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Aug. 3 — The OECD's massive plan to tackle tax avoidance will fail without greater transparency, according to a U.K. parliamentary report.
The Organization for Economic Cooperation and Development's 15-item plan to tackle tax base erosion and profit shifting hasn't yet secured the public country-by-country reporting necessary “to open up the affairs of global companies to public account,” Margaret Hodge, chair of the U.K.’s All-Party Parliamentary Group (AAGP) on Responsible Tax, said in a statement released with the report Aug. 3.
“Only when we know who owns what, where the assets are owned, where the money is earned and what tax has been paid, can we have confidence in the fairness and integrity of the tax system,” said Hodge, a Labour Member of Parliament.
The AAPG report also criticized the BEPS project, which the Group of 20 countries approved in October 2015, for adding new rules to “an already complicated tax system” while failing to keep up with both digitalization and globalization.
The U.K. government came under fire as well for “facing both ways” by leading on the OECD's work in public on the one hand while simultaneously undermining the effectiveness of the same proposals behind the scenes.
The report was based on oral evidence given by witnesses including OECD tax chief Pascal Saint-Amans during two parliamentary hearings and written evidence (115 TMIN, 6/15/16).
The APPG was formed in September 2015 to examine how international tax rules should change to respond to global corporations and the digital economy.
Although the report commended the OECD for introducing country-by-country reporting, the OECD missed a “real opportunity” by requiring the data to be made public.
Arguing that “transparency is the best way to restore people's trust,” the report said that while confidentiality can be defended for individual citizens, different standards are appropriate for corporate entities, especially if they are publicly listed companies.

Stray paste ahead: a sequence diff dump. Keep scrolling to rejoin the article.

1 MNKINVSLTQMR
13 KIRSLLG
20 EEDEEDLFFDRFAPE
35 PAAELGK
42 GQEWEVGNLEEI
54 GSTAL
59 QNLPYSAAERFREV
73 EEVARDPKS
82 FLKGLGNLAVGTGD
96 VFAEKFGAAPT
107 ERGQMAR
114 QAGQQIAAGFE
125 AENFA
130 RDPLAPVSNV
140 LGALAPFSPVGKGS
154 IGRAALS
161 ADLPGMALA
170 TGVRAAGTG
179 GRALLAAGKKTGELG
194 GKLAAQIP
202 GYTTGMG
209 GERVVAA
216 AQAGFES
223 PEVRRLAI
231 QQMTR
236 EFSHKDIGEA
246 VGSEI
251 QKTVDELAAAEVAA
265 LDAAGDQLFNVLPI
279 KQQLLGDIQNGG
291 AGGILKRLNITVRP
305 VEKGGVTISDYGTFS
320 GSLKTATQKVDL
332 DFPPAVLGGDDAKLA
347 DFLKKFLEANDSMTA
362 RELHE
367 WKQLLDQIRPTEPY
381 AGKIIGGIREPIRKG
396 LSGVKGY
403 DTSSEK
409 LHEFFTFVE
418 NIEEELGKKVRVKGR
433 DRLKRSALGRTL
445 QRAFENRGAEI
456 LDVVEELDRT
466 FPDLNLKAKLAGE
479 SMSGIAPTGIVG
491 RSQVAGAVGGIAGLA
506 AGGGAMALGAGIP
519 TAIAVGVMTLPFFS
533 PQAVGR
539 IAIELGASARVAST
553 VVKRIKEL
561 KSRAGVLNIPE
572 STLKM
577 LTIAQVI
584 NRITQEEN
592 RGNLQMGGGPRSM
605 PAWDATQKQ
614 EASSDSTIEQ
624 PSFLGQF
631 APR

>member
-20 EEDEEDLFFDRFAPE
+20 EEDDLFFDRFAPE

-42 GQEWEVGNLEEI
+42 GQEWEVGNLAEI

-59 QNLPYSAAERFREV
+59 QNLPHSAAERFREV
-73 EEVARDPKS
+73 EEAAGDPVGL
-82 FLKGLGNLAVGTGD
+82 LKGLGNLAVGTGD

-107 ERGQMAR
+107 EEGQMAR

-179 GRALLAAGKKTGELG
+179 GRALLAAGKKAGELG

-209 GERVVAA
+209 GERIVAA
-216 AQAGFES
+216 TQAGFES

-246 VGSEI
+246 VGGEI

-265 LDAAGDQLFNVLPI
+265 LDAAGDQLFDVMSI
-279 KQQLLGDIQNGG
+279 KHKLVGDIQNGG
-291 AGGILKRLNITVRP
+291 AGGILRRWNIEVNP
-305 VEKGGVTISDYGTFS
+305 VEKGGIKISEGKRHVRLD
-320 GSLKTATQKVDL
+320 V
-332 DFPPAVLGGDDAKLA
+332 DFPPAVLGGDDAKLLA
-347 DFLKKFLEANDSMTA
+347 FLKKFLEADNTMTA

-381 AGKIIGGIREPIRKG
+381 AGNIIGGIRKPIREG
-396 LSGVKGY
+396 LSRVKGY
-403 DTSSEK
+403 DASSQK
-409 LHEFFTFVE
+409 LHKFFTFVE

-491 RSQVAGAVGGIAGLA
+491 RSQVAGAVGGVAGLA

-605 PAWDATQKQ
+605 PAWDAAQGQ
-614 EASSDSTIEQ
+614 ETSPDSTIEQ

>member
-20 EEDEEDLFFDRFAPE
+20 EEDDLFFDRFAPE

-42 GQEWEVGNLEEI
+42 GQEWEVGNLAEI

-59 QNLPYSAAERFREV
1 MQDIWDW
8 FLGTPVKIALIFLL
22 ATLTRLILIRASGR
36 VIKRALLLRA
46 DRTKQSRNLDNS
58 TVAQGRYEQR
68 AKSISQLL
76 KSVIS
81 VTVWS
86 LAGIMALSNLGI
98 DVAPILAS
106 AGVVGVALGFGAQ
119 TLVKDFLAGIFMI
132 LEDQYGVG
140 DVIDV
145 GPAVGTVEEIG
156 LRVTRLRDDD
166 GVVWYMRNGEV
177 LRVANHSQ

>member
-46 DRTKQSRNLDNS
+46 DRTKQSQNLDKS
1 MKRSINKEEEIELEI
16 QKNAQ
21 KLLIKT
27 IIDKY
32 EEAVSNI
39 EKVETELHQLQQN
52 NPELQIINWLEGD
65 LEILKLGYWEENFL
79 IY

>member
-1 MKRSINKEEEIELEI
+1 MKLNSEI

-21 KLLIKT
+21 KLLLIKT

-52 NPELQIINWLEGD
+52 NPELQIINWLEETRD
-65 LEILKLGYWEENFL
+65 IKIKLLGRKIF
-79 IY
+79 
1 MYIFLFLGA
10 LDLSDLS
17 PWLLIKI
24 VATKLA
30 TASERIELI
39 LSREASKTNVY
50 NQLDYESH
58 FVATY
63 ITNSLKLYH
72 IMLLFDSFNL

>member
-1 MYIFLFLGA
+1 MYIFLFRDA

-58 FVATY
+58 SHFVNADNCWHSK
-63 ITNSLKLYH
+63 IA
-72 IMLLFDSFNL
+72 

In particular, making public registers mandatory would help developing countries where enforcement agencies are “weaker and less well-resourced and therefore less able to identify avoidance and evasion.”
The report said the threshold for disclosures is too high to be effective, applying only to companies with consolidated global group revenue of 586 million pounds ($780.5 million) or more. According to the OECD's own estimates, that will exclude between 85 percent and 90 percent of multinational enterprises.
Although BEPS will give tax authorities better tools to crack down on tax avoidance, the report said the actions are nevertheless a “sticking plaster” on a global tax system that is struggling to remain fit for purpose with the growth of multinational companies operating in a digital environment.
The report particularly criticized the OECD for deciding not to treat the “digital economy” as separate from the rest of the economy and relying instead on existing rules built on the idea that subsidiaries and branches of a company are separate legal entities that trade with each other and are not part of one company.
In creating the BEPS project, the OECD failed to question the current rules underpinning the allocation rights for tax between source countries, where the income is earned, and resident countries, where the person who earned it is based. That concept needs to be revisited in a digital workd, the report said.
The OECD was also “too vague” in coming up with a new definition on what is meant by a permanent establishment, and hence a taxable presence in a country, which the report warned could lead to double taxation.
Many jurisdictions signed up “more quickly” to automatic exchanges of country-by-country reports after the Panama Papers scandal, but the report highlighted that participating countries like the U.S. and secret jurisdictions like the British Virgin Islands have yet to do so.
More broadly, the report said the need for the U.S. to implement the agreed proposals is a challenge, particularly as the country has been “one of the more skeptical participants of the process.”
As the resident country of many of the digitally-based multinational companies, the report said the U.S. “is fiercely protective of their global companies” who may be tempted to move their businesses away from the U.S., with its high corporation tax rate, to Europe, with its low corporate tax rates.
Alternatively, aggressive EU countries could in the future lay claim to tax revenue that should belong to the U.S.
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The Aug. 4 U.K. parliamentary report is at http://src.bna.com/hqt.
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